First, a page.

I do have to agree with Dave about the card stock I noted above. What I did not note earlier is that one needs to seal it. I often just paint it with a craft paint. I also only use this material if I know that it will be hidden by some other covering, like tar paper or shingles.

Life is to short to build all of the models I want to.

Country: USA | Posts: 5506 Go to Top of Page

Len Turner
Section Hand

Premium Member


Posted - 09/28/2011 :  10:37:58 PM  Show Profile  Reply with Quote
For sheet styrene, check out the "For Sale" "Garage Sale" etc signs at Walmart. They usually have two different thicknesses and they're relatively inexpensive.

Len
http://escry.blogspot.com/

Country: USA | Posts: 54 Go to Top of Page

kot2b
Engine Wiper

Posted - 09/28/2011 :  11:42:10 PM  Show Profile  Reply with Quote
John,
I use Hal Reynolds - Atlantic Scale Modelers -Easy Roof Board. Take a look at my build of FSM Yehudah's Build Number 2 and you will see how I use it. It is a little thick, but I love the stuff as you can put a nice finished fascia edge on it and the lines are a great help when you go to add your foofing material.
Hope this helps.
Dave



Country: USA | Posts: 151 Go to Top of Page

kirk
Fireman



Posted - 09/29/2011 :  12:46:33 AM  Show Profile  Reply with Quote
I use framer's mat board exclusively. Unlike cereal box material and the like it is acid free and won't attract moisture to the same degree.

Troels Kirk
Näsum, Sweden
http://coastline.no13.se

Country: Sweden | Posts: 4741 Go to Top of Page

AVRR-PA
Fireman

Premium Member


Posted - 09/29/2011 :  06:37:10 AM  Show Profile  Visit AVRR-PA's Homepage  Reply with Quote
The cardboard backs from good quality (not the cheesy house brand) yellow legal pads are good solid stuff. I use it for all kinds of structure building. Sealing it with plain shellac or the white pigmented shellac seems to solve most moisture problems. The somewhat thick edges can be nicely hidden with wood trim.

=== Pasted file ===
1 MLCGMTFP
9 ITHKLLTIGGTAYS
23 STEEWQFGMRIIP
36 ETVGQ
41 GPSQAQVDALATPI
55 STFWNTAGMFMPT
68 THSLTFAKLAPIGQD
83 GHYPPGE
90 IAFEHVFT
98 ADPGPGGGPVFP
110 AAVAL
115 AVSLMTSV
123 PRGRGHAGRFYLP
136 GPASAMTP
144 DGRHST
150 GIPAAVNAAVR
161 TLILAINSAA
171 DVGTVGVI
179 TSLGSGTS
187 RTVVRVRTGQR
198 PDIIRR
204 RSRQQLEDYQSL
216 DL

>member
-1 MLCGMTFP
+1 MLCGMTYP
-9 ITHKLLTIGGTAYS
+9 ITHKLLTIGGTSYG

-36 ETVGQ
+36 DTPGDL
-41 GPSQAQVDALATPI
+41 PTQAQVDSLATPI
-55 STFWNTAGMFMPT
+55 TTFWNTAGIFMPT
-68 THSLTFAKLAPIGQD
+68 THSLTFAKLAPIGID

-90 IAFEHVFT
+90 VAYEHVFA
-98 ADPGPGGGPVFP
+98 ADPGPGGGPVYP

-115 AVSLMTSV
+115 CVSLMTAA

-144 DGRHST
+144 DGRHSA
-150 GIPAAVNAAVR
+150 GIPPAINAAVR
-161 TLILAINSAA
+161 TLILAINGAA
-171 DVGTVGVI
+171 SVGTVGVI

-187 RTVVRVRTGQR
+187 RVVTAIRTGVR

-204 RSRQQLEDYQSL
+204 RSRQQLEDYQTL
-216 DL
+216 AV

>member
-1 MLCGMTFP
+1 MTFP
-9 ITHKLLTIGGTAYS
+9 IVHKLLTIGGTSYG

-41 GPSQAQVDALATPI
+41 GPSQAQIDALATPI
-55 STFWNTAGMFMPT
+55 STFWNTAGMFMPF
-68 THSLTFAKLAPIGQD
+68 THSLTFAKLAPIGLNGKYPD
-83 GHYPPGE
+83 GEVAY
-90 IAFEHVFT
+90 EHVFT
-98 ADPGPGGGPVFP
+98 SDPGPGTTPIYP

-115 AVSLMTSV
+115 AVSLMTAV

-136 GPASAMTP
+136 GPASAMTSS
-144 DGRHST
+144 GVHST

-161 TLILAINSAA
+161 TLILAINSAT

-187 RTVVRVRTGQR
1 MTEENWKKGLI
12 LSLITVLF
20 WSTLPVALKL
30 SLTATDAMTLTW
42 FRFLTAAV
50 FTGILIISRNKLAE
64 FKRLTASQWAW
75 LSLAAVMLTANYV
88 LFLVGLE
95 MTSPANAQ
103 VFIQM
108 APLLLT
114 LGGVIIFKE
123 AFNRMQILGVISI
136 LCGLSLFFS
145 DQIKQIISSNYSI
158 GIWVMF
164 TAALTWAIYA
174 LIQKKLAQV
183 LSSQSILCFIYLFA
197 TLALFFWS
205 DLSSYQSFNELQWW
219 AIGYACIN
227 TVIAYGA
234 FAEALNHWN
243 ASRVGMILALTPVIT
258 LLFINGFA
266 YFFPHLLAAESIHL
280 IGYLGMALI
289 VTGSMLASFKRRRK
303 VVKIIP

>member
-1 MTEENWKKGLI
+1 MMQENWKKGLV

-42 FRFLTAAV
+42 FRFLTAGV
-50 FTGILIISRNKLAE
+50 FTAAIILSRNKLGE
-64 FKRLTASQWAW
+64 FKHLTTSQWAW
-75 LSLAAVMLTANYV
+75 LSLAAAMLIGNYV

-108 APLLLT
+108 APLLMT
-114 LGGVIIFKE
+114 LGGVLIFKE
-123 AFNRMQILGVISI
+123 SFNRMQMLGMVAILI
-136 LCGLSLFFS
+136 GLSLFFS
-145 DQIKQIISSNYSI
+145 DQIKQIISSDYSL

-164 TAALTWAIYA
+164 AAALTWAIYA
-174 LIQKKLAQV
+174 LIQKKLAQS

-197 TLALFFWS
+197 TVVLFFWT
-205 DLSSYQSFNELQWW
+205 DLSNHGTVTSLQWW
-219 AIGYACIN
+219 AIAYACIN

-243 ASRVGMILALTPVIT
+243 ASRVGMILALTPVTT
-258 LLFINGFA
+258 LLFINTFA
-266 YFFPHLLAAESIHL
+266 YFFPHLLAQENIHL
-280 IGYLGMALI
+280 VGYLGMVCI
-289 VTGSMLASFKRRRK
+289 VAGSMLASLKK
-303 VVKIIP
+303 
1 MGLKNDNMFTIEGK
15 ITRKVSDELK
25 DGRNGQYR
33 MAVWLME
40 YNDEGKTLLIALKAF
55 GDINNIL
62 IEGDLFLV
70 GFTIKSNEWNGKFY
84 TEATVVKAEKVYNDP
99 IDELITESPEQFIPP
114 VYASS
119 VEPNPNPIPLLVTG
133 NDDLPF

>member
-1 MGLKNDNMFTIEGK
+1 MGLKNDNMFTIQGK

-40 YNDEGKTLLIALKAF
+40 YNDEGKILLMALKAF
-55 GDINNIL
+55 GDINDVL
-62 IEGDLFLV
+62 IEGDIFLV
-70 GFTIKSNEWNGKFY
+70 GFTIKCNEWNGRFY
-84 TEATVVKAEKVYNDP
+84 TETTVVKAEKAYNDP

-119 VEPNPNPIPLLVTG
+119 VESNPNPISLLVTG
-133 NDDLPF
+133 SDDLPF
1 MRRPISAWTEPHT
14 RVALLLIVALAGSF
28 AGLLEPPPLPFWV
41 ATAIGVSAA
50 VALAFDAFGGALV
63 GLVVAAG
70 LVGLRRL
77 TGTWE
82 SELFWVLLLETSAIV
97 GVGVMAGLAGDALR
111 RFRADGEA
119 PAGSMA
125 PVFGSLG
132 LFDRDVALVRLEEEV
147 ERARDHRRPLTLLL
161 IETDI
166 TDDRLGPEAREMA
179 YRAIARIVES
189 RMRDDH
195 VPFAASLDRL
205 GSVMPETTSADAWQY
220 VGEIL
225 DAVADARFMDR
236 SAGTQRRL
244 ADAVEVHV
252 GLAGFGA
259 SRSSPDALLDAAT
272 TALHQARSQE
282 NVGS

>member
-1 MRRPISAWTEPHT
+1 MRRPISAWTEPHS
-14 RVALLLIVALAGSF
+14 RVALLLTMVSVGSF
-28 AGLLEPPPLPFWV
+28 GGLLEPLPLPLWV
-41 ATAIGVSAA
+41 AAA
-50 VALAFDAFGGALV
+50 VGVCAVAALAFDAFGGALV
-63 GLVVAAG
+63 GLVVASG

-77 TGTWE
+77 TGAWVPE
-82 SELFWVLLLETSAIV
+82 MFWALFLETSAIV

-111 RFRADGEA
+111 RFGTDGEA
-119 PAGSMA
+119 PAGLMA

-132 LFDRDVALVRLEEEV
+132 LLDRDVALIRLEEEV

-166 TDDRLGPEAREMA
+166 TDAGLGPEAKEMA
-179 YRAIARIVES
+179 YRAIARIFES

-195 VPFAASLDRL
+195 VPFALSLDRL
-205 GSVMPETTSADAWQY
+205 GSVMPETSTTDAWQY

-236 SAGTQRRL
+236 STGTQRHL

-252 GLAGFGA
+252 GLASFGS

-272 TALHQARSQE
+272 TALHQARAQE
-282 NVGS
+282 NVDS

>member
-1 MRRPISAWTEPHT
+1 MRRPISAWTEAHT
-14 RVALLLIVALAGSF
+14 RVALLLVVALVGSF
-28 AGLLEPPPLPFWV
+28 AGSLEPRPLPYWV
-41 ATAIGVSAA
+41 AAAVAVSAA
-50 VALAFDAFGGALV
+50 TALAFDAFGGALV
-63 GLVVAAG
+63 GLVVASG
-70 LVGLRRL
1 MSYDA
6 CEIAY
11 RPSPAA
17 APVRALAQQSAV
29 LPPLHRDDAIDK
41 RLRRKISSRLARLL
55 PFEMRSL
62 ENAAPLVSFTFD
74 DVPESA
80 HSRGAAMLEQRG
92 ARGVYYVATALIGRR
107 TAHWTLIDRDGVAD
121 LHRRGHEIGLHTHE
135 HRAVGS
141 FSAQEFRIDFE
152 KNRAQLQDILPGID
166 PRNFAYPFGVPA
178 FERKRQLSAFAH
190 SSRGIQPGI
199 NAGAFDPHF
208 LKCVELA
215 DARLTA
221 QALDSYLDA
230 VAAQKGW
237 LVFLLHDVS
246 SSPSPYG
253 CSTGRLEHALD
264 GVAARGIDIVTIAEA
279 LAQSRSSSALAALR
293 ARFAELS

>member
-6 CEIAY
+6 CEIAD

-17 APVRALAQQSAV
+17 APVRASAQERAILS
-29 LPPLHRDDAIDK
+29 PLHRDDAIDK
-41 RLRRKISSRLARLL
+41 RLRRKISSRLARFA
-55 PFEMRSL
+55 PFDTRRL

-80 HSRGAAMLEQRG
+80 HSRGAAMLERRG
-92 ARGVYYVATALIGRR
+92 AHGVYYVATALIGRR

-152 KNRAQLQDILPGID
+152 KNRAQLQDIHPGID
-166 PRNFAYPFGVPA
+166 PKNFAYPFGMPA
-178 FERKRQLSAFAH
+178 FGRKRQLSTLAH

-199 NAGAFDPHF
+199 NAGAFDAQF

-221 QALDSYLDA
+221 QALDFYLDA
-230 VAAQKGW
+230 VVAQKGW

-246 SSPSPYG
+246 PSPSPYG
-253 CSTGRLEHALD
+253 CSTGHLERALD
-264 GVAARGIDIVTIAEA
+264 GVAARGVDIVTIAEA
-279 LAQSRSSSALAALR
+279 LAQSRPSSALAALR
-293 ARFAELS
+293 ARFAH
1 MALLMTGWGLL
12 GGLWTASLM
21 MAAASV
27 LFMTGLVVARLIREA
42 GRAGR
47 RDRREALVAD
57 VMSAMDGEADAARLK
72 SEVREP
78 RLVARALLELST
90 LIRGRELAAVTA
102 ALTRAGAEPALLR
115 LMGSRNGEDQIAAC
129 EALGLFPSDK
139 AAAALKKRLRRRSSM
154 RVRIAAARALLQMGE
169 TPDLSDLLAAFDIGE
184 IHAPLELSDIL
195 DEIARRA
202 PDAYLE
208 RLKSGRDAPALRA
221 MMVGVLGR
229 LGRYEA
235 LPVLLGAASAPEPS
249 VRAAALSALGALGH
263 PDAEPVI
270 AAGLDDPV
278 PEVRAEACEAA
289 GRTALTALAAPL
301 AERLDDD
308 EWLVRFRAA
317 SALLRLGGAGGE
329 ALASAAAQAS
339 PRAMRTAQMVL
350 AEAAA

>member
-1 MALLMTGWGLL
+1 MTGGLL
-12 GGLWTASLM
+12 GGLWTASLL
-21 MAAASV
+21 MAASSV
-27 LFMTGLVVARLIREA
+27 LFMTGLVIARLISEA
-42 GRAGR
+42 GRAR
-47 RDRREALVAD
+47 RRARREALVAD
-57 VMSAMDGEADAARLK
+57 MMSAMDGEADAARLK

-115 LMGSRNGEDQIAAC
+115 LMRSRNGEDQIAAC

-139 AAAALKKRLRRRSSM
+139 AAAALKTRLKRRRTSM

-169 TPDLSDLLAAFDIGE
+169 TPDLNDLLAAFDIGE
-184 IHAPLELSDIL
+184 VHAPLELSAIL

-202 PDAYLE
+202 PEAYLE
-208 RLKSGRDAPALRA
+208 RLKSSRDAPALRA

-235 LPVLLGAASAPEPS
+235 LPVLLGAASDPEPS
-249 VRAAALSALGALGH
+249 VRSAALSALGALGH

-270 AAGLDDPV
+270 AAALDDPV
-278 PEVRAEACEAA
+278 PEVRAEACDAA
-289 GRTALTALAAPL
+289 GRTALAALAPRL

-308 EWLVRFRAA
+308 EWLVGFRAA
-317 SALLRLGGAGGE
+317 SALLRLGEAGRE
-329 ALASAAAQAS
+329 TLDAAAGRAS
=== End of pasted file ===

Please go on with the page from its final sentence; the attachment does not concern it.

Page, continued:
Don



Edited by - AVRR-PA on 09/29/2011 10:47:05 AM

Country: USA | Posts: 4942 Go to Top of Page

t.ariel
New Hire

Posted - 09/29/2011 :  07:24:48 AM  Show Profile  Reply with Quote
I have to agree with Troels. Mat board is the best choice. You can buy it new from any art supplier but it if you have a framer in your area you can ask him (her) to give you or sell you some of the leftover cut out centers from mats cut for pictures. I have a framer friend who gives me all that I need.

Tip



Country: USA | Posts: 19 Go to Top of Page

Rusty Stumps
Fireman



Posted - 09/29/2011 :  08:58:18 AM  Show Profile  Visit Rusty Stumps's Homepage  Reply with Quote
Depends on the scale. Crescent Board for HO is good but Strathmore #500 heavy board is better for O scale.


Walt


Country: USA | Posts: 6398 Go to Top of Page

Nelson458
Fireman



Posted - 09/29/2011 :  11:19:38 AM  Show Profile  Visit Nelson458's Homepage  Reply with Quote
quote:
Originally posted by Rusty Stumps

Depends on the scale. Crescent Board for HO is good but Strathmore #500 heavy board is better for O scale.



Hi Walt, what kind of Crescent Board do you use? There is hot press and cold press, and three different sizes of each I know of, but I am guessing 14 ply, or No. 20.

Tony B.


Tony Burgess
Exploring the unknown requires tolerating uncertainty.~ Brian Greene

Country: USA | Posts: 1355 Go to Top of Page

smason2
Fireman

Posted - 09/29/2011 :  12:51:00 PM  Show Profile  Reply with Quote
I use .30 chipboard from Uline. www.uline.com

Scott



Country: | Posts: 2955 Go to Top of Page